Mental animation: Inferring motion from static diagrams of mechanical systems.

Hegarty, M. (1992). Mental animation: Inferring motion from static diagrams of mechanical systems. Journal of Experimental Psychology: Learning, Memory and Cognition, 18(5) 1084-1102

Reaction-time and eye-fixation data are analyzed to investigate how people infer the kinematics of simple mechanical systems (pulley systems) from diagrams showing their static configuration. It is proposed that this mental animation process involves decomposing the representation of a pulley system into smaller units corresponding to the machine components and animating these components in a sequence corresponding to the causal sequence of events in the machine's operation. Although it is possible for people to make inferences against the chain of causality in the machine, these inferences are more difficult, and people have a preference for inferences in the direction of causality. The mental animation process reflects both capacity limitations and limitations of mechanical knowledge.

Following the theme of yesterday's post this is another non-PL research paper that explores cognitive factors that might be relevant to programming language design.

The research in the paper nicely illustrates how different accounts of the cognitive processes involved in reasoning about the behavior of a mechanical system or model can be compared experimentally. The results suggest the types of inferences that are involved in mental animation of the type requested from the subjects, and how they are orchestrated.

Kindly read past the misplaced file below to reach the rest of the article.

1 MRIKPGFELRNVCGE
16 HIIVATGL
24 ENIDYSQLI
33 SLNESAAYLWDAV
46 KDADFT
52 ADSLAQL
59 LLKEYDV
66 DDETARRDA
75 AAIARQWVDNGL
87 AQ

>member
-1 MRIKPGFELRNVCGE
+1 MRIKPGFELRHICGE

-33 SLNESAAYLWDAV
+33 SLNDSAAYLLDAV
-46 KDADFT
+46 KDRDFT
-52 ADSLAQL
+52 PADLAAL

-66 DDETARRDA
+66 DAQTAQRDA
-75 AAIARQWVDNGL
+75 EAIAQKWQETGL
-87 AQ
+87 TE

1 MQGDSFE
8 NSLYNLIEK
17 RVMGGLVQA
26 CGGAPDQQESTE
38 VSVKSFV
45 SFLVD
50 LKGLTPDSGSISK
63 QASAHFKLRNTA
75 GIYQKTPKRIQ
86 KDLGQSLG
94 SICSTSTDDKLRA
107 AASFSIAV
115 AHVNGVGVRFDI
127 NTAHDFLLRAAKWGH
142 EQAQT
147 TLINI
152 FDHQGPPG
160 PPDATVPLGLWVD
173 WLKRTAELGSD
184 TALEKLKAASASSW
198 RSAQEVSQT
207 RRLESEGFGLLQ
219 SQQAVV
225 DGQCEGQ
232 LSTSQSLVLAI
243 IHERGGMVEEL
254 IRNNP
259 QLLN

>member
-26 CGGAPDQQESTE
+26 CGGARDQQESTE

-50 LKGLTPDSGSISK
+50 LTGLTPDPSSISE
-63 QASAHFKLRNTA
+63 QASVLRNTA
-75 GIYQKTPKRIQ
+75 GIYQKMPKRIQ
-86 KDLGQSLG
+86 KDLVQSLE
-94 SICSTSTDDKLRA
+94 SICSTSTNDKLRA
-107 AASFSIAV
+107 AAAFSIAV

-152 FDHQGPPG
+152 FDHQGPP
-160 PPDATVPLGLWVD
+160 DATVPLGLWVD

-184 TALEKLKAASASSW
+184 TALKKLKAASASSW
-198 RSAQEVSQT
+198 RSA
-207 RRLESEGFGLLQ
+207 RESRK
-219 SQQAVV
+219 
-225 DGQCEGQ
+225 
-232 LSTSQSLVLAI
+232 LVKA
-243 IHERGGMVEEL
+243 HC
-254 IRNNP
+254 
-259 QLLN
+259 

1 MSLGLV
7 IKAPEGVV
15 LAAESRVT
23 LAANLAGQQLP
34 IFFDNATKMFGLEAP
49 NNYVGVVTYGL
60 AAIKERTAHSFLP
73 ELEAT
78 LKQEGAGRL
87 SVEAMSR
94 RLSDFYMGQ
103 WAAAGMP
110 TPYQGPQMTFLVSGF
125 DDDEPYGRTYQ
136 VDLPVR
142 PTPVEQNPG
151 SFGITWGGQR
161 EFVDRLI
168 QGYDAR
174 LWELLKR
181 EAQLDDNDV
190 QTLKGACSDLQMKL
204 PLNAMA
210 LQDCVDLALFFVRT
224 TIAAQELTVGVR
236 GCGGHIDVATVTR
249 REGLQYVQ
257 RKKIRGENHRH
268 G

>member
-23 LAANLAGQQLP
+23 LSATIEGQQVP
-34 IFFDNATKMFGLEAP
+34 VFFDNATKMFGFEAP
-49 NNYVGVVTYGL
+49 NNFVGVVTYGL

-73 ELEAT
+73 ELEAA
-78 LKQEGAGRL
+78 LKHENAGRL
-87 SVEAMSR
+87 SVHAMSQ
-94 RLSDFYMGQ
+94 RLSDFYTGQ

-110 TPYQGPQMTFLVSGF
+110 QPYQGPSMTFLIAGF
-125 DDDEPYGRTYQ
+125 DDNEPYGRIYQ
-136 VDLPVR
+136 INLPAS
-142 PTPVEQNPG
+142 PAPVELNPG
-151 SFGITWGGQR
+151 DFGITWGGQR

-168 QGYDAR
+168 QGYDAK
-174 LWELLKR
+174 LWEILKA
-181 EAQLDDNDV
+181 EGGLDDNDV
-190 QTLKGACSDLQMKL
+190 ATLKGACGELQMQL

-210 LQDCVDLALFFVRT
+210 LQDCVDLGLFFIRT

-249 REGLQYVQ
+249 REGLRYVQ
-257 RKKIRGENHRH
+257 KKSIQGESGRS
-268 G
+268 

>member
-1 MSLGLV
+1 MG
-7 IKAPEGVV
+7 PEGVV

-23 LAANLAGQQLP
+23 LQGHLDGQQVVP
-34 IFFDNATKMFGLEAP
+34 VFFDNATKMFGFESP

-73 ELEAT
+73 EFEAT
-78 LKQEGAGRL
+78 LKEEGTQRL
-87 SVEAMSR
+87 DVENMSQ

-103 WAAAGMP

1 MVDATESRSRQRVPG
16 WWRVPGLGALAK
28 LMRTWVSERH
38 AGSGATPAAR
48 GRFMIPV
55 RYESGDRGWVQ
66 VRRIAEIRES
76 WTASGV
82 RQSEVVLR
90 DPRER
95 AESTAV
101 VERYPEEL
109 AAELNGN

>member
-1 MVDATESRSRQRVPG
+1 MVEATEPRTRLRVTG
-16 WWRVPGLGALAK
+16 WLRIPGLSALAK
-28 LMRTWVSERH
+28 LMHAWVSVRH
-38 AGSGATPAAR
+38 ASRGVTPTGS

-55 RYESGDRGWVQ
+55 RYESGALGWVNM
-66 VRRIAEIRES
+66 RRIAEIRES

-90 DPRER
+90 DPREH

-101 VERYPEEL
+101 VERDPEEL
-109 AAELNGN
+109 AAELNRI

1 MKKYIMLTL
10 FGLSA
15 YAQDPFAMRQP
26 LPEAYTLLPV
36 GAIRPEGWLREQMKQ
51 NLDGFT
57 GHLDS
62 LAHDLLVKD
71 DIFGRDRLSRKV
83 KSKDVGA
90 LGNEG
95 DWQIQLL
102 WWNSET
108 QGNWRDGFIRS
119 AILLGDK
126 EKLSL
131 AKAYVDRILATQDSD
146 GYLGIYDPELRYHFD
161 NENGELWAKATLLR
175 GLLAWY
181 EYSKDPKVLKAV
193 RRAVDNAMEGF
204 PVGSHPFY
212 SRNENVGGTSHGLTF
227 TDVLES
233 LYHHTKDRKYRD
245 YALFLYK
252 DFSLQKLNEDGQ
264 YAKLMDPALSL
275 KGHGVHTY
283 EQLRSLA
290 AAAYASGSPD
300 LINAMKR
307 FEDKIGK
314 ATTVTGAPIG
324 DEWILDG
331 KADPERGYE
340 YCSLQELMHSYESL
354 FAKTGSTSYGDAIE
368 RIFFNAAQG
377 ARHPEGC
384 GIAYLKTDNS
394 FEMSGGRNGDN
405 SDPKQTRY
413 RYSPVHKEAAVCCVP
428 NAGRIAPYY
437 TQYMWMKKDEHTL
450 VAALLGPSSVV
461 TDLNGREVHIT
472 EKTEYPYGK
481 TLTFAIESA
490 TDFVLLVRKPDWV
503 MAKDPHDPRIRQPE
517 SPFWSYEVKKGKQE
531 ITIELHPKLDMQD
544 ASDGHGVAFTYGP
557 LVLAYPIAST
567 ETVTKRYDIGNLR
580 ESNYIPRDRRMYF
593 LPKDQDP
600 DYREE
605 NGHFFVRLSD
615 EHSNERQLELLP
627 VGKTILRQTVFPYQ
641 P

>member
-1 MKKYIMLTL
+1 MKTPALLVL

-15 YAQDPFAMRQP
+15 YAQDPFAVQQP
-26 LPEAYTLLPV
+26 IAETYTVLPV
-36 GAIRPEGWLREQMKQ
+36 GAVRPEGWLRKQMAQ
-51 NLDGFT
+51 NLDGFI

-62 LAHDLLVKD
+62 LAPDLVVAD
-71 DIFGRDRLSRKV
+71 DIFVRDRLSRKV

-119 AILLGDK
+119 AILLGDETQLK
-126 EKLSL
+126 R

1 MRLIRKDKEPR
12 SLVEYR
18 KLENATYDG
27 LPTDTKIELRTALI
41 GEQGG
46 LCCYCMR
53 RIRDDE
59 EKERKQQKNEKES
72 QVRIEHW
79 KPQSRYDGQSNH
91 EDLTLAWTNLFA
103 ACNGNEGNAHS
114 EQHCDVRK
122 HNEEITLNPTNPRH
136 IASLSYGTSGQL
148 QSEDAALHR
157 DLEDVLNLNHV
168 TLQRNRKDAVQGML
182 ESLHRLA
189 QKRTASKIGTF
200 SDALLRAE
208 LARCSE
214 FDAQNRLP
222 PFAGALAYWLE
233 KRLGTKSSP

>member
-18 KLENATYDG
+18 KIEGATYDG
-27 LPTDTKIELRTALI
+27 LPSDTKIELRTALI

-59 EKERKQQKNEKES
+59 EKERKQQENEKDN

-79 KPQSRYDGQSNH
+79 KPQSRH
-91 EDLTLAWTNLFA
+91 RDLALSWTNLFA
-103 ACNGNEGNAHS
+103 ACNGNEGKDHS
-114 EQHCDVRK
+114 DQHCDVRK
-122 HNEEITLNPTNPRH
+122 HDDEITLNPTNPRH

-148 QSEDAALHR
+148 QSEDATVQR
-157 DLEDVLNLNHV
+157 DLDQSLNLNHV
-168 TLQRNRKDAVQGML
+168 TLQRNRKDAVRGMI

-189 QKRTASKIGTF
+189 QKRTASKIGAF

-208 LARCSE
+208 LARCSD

The first section of the paper provides the general framework, and explains the notion of mental animation. A discussion of the generality of the results can be found at the end of the paper.

Those who find my last two posts too far removed from PL issues need not worry; I am not going to post more research of this type soon. Those who are intrigued by this research will be happy to know that a lot more is available where this came from.

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if there is a problem

If there is a problem with PL's, maybe its that language designers haven't been able to incorporate research of this type. I think the machine side is is much better understood than the person side, so there is at least an outside chance the next good big idea targets the brain rather than the code. This is great stuff, thanks.